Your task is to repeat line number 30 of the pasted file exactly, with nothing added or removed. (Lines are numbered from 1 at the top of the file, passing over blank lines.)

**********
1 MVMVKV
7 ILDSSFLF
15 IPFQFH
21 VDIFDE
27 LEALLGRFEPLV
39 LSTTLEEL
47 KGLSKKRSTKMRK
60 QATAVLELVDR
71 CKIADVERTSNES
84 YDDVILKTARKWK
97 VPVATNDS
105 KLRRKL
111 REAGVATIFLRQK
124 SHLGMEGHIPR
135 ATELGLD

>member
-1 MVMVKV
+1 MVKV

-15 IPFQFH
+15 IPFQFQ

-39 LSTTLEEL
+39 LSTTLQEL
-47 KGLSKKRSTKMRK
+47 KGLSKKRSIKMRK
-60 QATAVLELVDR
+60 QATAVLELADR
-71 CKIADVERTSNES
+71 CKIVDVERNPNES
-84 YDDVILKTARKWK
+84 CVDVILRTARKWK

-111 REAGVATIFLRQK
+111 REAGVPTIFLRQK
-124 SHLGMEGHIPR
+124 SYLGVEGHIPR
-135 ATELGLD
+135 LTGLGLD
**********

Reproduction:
+84 CVDVILRTARKWK